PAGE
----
UZBEKISTAN: Fined Nukus Adventists again in court
Their Sabbath meeting raided by the secret police on 8 February and fined 23 US dollars each in April, a group of Adventists in Nukus have been summoned to appear again at the city court on 20 July. Deputy procurator Sultan Ibragimov refused to tell Forum 18 News Service why they were being brought to court again. Religious affairs official Nurula Jamalov admitted to Forum 18 that he had told the procuracy that Adventist leaflets confiscated during the raid "should not be distributed in Uzbekistan" but denied that he had banned the Bible, eight copies of which seized.
The February raid on the unregistered Adventist congregation came during a series of raids on other Protestant churches in Karakalpakstan (see F18News 26 March 2003). Only one Protestant church has been able to gain registration in the autonomous republic.
On 8 February – a Saturday, the day Adventists mark their Sabbath - 12 officers of the National Security Service (the former KGB) burst into a private apartment in Nukus where 12 Adventists were meeting and began to search the premises without producing a search warrant. The officials confiscated several hundred leaflets setting out Adventist doctrines, as well as eight Bibles. The officials wrote down the names of all the Adventists present and told them they would shortly be summoned to the city procuracy.
On 15 March the Adventists were called in for questioning at the procuracy. At the same time, the procuracy sent the confiscated literature for "expert analysis" by Nurula Jamalov, religious specialist at Karakalpakstan's cabinet of ministers. According to Forum 18's sources, Jamalov replied to the procuracy that the literature confiscated from the Adventists should not be distributed in Uzbekistan, and that the Bible was also banned.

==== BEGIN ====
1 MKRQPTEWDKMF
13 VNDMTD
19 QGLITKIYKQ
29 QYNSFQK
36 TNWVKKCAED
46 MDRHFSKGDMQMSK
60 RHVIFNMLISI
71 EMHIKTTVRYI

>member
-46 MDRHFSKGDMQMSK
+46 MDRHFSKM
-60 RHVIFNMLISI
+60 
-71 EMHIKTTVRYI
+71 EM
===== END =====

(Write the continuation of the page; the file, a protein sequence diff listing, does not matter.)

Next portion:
At the end of April, Nukus city court retrospectively fined each of the Adventists 22,660 sums (171 Norwegian kroner, 20 Euros or 23 US dollars) – four times the minimum monthly wage - under Article 240 of the code of administrative offences, which punishes violation of the law on religious organisations. Although the fines were handed down at the end of April, the court minutes were dated 9 April.
Forum 18's sources believe it is no coincidence that the sentence was drawn up retrospectively because, under Article 271 of the administrative code, any administrative case not considered within two months is automatically closed.
Jamalov, the expert on religious affairs for the Karakalpakstan government, categorically denied that the Bible had been included in the list of banned literature in the report he had compiled. "I did indeed write that the Kazakh-language brochures confiscated from the Adventists, which were published in Turkey, should not be distributed in Uzbekistan," he told Forum 18 from Nukus on 9 July, "but I did not write that the Adventists may not use the Bible. I can show you the expert report." He said he had returned to the police all the literature that had been sent for expert analysis. "I do not know what happened to it then." However, Forum 18 has established that the Bibles have still not been returned to the Adventists.